Female Offspring Unit #3 and I drove down to Austin Friday night so she could participate in a thingy Saturday morning. By Saturday afternoon we were headed back up I-35 toward home.
Now I have always endeavored to bring up children who are culturally literate and appreciators of fine art. That’s why I’ve insisted each of them have a broad knowledge of late 70s classic rock, disco, and early 80s New Wave.
Why allow a teenager to remain isolated in an iPod, Jonas Brothers cocoon when she can be introduced to the stark differences in Doobie Brothers music pre-and post-Michael McDonald?
On this trip, we discussed one of my favorite topics–“Misheard Lyrics.” Misheard lyrics are words to a song that are sung in such a mumblypeg way that you have no idea what’s actually being sung, so your mind makes something up–even if it makes no sense.
The trigger for this discussion was hearing Fleetwood Mac’s song, Dreams. It’s a long-standing joke between me and FOU#3 that Stevie Nicks is singing this lyric:
Women, they will come and they will go.
When Lorraine watches you clean your nose.
Stevie Nicks is the queen of misheard lyrics. The titular hook in Nicks’ duet with Tom Petty is Stop Dragging My Heart Around. But millions thought they heard, “Stop driving my car around.”
In her duet with Don Henley she sang, “Give to me your leather, take from me my lace.” But many heard something else. Among the interpretations of Nicks’ utterance in tongues was:
Give to me your liver. Take from my, my legs.
Give to me your letter. . . J. Cromley’s my name.
Give to me your ladder . . . J. Cromley, my ace.
The band Boston and Elton John have also proved an enduring source of lyrical confusion. The line from Boston’s iconic song, More Than a Feeling: “I see my Marianne, walking away,” has bewildered several generations of radio listeners. It has been sung:
I see Maid Marion, walking away.
I see my derriere walking away.
And thousands of other delicious iterations.
One of the most famous misheard lyrics of all time is a line from Jimi Hendrix’ “Purple Haze”. An astonishing number of people through the years thought the line “‘scuse me, while I kiss the sky,” was actally:
‘scuse me, while I kiss this guy.
Perhaps that’s because they were in some sort of lavender fog themselves.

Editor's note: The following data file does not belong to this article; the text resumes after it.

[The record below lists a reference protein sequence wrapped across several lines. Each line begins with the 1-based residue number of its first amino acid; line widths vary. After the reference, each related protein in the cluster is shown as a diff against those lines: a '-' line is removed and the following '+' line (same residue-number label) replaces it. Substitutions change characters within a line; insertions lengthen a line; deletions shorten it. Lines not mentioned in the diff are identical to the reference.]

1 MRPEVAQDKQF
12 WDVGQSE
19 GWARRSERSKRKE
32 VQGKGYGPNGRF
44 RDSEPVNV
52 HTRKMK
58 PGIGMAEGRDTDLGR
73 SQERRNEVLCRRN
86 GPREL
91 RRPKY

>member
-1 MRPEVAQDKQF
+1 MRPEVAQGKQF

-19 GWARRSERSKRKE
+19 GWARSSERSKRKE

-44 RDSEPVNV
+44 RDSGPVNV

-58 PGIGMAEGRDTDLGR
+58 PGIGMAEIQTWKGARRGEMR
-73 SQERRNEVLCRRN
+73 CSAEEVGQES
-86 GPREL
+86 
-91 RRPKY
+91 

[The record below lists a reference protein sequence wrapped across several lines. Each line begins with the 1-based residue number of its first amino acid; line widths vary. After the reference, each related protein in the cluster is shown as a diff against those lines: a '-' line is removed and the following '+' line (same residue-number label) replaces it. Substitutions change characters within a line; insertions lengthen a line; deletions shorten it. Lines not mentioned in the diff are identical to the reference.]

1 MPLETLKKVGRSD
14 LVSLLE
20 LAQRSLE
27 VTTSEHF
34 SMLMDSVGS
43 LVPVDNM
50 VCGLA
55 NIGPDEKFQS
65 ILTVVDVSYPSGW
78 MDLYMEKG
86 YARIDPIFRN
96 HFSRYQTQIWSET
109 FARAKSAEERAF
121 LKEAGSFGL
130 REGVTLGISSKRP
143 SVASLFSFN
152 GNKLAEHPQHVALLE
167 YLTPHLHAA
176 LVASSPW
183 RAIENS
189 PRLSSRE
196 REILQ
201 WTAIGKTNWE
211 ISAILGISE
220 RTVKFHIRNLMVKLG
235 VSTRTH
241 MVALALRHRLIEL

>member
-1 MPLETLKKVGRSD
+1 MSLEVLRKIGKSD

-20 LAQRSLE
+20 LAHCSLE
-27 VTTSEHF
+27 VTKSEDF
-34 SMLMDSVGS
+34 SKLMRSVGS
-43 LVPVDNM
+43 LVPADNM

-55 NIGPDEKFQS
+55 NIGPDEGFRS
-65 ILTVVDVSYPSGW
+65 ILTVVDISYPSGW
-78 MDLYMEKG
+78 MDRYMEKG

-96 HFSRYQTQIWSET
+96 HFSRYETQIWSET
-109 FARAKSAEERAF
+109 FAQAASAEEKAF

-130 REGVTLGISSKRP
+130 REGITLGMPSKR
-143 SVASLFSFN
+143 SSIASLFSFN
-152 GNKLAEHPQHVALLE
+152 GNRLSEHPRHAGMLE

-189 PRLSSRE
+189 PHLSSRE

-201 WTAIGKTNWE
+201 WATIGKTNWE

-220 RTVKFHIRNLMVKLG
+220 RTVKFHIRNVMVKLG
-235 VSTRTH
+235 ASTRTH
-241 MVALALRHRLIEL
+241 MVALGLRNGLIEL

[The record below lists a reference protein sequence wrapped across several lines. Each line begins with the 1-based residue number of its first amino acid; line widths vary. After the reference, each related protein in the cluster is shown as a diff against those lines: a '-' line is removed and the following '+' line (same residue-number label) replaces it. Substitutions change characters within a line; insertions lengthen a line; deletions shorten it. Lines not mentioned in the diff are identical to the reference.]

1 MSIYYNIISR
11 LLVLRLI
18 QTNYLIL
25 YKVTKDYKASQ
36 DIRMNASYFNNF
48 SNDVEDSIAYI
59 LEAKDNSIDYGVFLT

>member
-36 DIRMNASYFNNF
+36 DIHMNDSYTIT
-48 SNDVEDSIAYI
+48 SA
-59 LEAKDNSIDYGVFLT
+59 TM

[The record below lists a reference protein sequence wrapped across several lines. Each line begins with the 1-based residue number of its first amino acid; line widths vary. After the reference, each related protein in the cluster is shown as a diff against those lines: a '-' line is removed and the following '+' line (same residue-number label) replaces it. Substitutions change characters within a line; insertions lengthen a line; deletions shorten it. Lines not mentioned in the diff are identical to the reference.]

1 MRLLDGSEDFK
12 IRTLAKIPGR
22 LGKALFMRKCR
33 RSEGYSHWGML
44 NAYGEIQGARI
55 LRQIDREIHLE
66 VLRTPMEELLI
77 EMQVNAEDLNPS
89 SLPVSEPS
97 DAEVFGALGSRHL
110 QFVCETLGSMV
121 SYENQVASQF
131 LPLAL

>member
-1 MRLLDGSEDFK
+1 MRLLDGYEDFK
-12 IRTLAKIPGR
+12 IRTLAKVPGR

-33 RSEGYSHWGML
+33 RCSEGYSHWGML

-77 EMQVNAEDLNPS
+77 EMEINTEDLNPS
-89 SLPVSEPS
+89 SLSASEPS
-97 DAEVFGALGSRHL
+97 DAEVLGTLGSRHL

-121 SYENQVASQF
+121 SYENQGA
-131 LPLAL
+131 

“Kiss this Guy” is the name of a website devoted entirely to misheard lyrics and it makes for pretty hilarious browsing. But I digress. Back to our road trip . . .
A Detour Down “Roots 66”
As we approached Temple, Texas from the south we reached the exit for Holland, Texas. I’ve driven past the sign scores of times and told myself that someday . . . on a day when I wasn’t in such a hurry to get where I’m going . . . I was going to take that exit and visit Holland. This was that day.
As we drive the nine miles off the Interstate toward Holland, I told my daughter the story of how it got its start in 1874 when my great-great-uncle James Holland bought some land and moved there from Tennessee by way of Arkansas. He had cotton farming in mind.
Shortly thereafter he was joined by his father (my ggg-grandfather John A. Holland) and seven siblings. There, in those post-Civil War years, they homesteaded on Darr’s Creek and built the first steam-power cotton gin the area had ever seen.
Some of the houses from the 1880s are still standing in the area.
In the decades that followed, Holland seeds blew all over Bell county, taking root in tiny towns with evocative Texas names like Cyclone, Prairie Dell, Red Ranger, and Salado.
Today, you’ll find the graves of John A. and Louisa Holland, side by side, at Cedar Valley Cemetery outside of Salado. John’s headstone reads:
Born June 19, 1824 – Died May 7, 1908
My daughter and I talked about all of the boisterous history that is surely squeezed into that delicate little dash mark sitting quietly between those dates. Eighty-four years of sweat and heartache and adventure and accomplishment.
As a boy, he would have seen men who served with Washington in the Continental Army. Before he died, he would read of the Wright Brothers motorized flight at Kitty Hawk and see babies who would be alive for the birth of the Internet and the dawn of the 21st Century.
I would have loved to have heard his stories, but I was born about 60 years too late. He might have carried some anecdotes from his own grandfather, who had ended up in the mountains of East Tennessee (Grainger County) by way of a land grant he earned fighting the British in the War of 1812.
Shortly after the turn of the 20th century, my great-grandfather, Samuel Houston Holland, born in 1884, left Bell County, Texas for Sallisaw, Oklahoma. The motivation for his move is not known to me–but it’s the reason I and hundreds other Hollands were born in the Sooner state rather than the Lone Star Republic.
He’s this tall glass of charged water:
He had 11 children. One of them, my grandfather, died when I was two. So even his stories are lost to me.
As #3 and I, drove north out of Holland on Texas 95 — past river-bottom land featuring tidy, evenly spaced rows of 120-year old pecan trees probably planted by her ancestors or their friends — I made myself a promise.
She and her sisters will know my stories. They already know my music.